Using volunteered geographic information (VGI) in design-based statistical inference for area estimation and accuracy assessment of land cover

Stehman SV, Fonte CC, Foody GM, & See L (2018). Using volunteered geographic information (VGI) in design-based statistical inference for area estimation and accuracy assessment of land cover. Remote Sensing of Environment 212: 47-59. DOI:10.1016/j.rse.2018.04.014.

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Project: Harnessing the power of crowdsourcing to improve land cover and land-use information (CROWDLAND, FP7 617754), A Citizen Observatory and Innovation Marketplace for Land Use and Land Cover Monitoring (LANDSENSE, H2020 689812)

Abstract

Volunteered Geographic Information (VGI) offers a potentially inexpensive source of reference data for estimating area and assessing map accuracy in the context of remote-sensing based land-cover monitoring. The quality of observations from VGI and the typical lack of an underlying probability sampling design raise concerns regarding use of VGI in widely-applied design-based statistical inference. This article focuses on the fundamental issue of sampling design used to acquire VGI. Design-based inference requires the sample data to be obtained via a probability sampling design. Options for incorporating VGI within design-based inference include: 1) directing volunteers to obtain data for locations selected by a probability sampling design; 2) treating VGI data as a “certainty stratum” and augmenting the VGI with data obtained from a probability sample; and 3) using VGI to create an auxiliary variable that is then used in a model-assisted estimator to reduce the standard error of an estimate produced from a probability sample. The latter two options can be implemented using VGI data that were obtained from a non-probability sampling design, but require additional sample data to be acquired via a probability sampling design. If the only data available are VGI obtained from a non-probability sample, properties of design-based inference that are ensured by probability sampling must be replaced by assumptions that may be difficult to verify. For example, pseudo-estimation weights can be constructed that mimic weights used in stratified sampling estimators. However, accuracy and area estimates produced using these pseudo-weights still require the VGI data to be representative of the full population, a property known as “external validity”. Because design-based inference requires a probability sampling design, directing volunteers to locations specified by a probability sampling design is the most straightforward option for use of VGI in design-based inference. Combining VGI from a non-probability sample with data from a probability sample using the certainty stratum approach or the model-assisted approach are viable alternatives that meet the conditions required for design-based inference and use the VGI data to advantage to reduce standard errors.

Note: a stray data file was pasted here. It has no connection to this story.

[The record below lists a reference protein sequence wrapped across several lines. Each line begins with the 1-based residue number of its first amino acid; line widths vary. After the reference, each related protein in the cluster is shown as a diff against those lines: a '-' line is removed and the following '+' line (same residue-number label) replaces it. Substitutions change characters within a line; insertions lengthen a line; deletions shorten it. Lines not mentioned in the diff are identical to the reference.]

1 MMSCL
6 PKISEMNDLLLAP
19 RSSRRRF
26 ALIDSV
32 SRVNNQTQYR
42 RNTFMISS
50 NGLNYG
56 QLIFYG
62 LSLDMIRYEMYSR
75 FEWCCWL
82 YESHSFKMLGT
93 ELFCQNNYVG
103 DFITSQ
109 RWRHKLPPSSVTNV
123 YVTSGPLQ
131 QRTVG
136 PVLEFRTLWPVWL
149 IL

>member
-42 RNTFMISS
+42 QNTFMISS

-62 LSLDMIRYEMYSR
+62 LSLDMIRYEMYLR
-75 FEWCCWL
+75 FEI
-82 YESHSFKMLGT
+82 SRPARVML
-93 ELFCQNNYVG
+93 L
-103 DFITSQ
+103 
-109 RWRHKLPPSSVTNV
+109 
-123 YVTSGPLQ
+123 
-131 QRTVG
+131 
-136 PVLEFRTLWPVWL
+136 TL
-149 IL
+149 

Item Type: Article
Uncontrolled Keywords: Probability sampling; External validity; Pseudo-weights; Data quality; Model-based inference; Volunteered geographic information (VGI); Crowdsourcing
Research Programs: Ecosystems Services and Management (ESM)
Depositing User: Luke Kirwan
Date Deposited: 27 Apr 2018 08:52
Last Modified: 27 Apr 2018 11:34
URI: http://pure.iiasa.ac.at/15247

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